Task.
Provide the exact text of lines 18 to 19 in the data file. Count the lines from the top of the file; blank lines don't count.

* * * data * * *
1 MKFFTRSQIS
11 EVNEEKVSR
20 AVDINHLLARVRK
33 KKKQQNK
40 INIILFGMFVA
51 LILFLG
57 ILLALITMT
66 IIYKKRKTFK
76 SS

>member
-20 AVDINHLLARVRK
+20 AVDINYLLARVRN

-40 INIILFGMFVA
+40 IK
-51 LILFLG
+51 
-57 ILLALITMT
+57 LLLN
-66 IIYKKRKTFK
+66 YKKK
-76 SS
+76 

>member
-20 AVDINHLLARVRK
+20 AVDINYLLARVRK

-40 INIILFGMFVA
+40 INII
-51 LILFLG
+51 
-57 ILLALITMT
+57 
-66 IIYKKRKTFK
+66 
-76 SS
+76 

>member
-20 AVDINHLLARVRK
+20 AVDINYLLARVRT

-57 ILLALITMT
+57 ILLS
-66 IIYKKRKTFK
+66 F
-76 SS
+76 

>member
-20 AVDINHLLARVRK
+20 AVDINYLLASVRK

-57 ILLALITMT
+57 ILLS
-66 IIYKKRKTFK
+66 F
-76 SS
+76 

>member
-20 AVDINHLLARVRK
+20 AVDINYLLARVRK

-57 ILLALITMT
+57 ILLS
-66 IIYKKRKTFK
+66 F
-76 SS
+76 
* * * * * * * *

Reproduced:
+57 LLLN
-66 IIYKKRKTFK